Learn the History of Liberty with the Encyclopedia of Libertarianism

The Encyclopedia of Libertarianism, published in 2008 in hard copy, is now available free online at Libertarianism.org. The Encyclopedia includes more than 300 succinct, original articles on libertarian ideas, institutions, and thinkers. Contributors include James Buchanan, Richard Epstein, Tyler Cowen, Randy Barnett, Ellen Frankel Paul, Deirdre McCloskey, and more than 100 other scholars.

A couple of years ago, in an interesting discussion of social change and especially the best ways to spread classical liberal ideas at Liberty Fund’s Online Library of Liberty, historian David M. Hart had high praise for the Encyclopedia

The Encyclopedia of Libertarianism provides an excellent survey of the key movements, individuals, and events in the evolution of the classical liberal movement….

One should begin with Steve Davies’ “General Introduction,” pp. xxv-xxxvii, which is an excellent survey of the ideas, movements, and key events in the development of liberty, then read some of the articles on specific historical periods, movements, schools of thought, and individuals.

He goes on to suggest specific articles in the Encyclopedia that are “essential reading” for understanding “successful radical change in ideas and political and economic structures, in both a pro-liberty and anti-liberty direction.” Here’s his guide to learning about the history of liberty in the Encyclopedia of Libertarianism:

  1. The Ancient World
    1. “Liberty in the Ancient World”
    2. “Epicureanism”
    3. “Stoicism”
  2. Medieval Period
    1. “Scholastics - School of Salamanca”
  3. Reformation & Renaissance
    1. “Classical Republicanism”
    2. “Dutch Republic”
  4. The 17th Century
    1. “English Civil Wars”
      1. “The Levellers”
      2. “John Milton” & “Puritanism”
    2. “Glorious Revolution”
      1. “John Locke” & “Algernon Sidney”
      2. “Whiggism”
  5. The 18th Century
    1. 18thC Commonwealthmen - “Cato’s Letters”
    2. The Scottish Enlightenment
      1. “Enlightenment”
      2. “Adam Smith”, “Adam Ferguson” & “David Hume”
    3. The French Enlightenment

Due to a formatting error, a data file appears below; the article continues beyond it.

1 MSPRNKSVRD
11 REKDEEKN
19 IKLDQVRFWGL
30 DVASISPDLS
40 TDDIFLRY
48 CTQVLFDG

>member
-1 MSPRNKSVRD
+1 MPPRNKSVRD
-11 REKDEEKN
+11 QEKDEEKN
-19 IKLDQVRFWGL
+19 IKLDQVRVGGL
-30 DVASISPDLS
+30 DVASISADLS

1. “Physiocracy” - “Turgot”
      2. “Montesquieu” & “Voltaire”
    4. “American Revolution”
      1. “Declaration of Independence” - “Thomas Jefferson” & “Thomas Paine”
      2. “Constitution, U.S.” - “James Madison”
      3. “Bill of Rights, U.S.”
    5. “French Revolution”
      1. “Declaration of the Rights of Man and of the Citizen”
  6. The 19th Century
    1. “Classical Liberalism” - the English School
      1. “Philosophic Radicals”
      2. “Utilitarianism” - “Jeremy Bentham”
      3. “Classical Economics” - “John Stuart Mill”
    2. “Classical Liberalism” - the French School
      1. “Jean-Baptiste Say” & “Benjamin Constant”
      2. “Charles Comte” & “Charles Dunoyer”
      3. “Frédéric Bastiat” & “Gustave de Molinari”
    3. Free Trade Movement
      1. “Anti-Corn Law League” - “John Bright” & “Richard Cobden”
    4. “Feminism and Women’s Rights”
      1. “Mary Wollstonecraft”
      2. “Condorcet”
    5. Abolition of Slavery - “Abolitionism”
      1. “William Wilberforce”
      2. “William Lloyd Garrison” & “John Brown”
      3. “Frederick Douglass” & “Lysander Spooner”
    6. [The Radical Individualists]
      1. “Thomas Hodgskin”, “Herbert Spencer”, & “Auberon Herbert”
    7. The “Austrian School of Economics” I
      1. 1st generation - “Carl Menger”, “Eugen von Böhm-Bawerk”
      2. interwar years - “Ludwig von Mises”, “Friedrich Hayek”
  7. Post-World War 2 Renaissance
    1. “Mont Pelerin Society” - “Friedrich Hayek”, “Milton Friedman”, “Karl Popper”, “James Buchanan”
    2. Institute for Economic Affairs (IEA) & “Antony Fisher”
    3. Foundation for Economic Education (FEE) & “Leonard Read”
    4. Institute for Humane Studies & “F.A. Harper”
    5. The Austrian School of Economics II
      1. post-WW2 2nd generation - “Ludwig von Mises”, “Friedrich Hayek”, “Murray N. Rothbard”, “Israel Kirzner”
    6. “Chicago School of Economics” & “Milton Friedman”
    7. “Objectivism” & “Ayn Rand”
    8. “Public Choice Economics” & “James Buchanan”

I could add more essays to his list, but I’ll restrain myself to just one: Along with the essays on the Constitution and James Madison, read “Federalists Versus Anti-Federalists” by Jeffrey Rogers Hummel.

By the way, you can still get the beautiful hardcover edition. Right now it’s half-price at the Cato Store.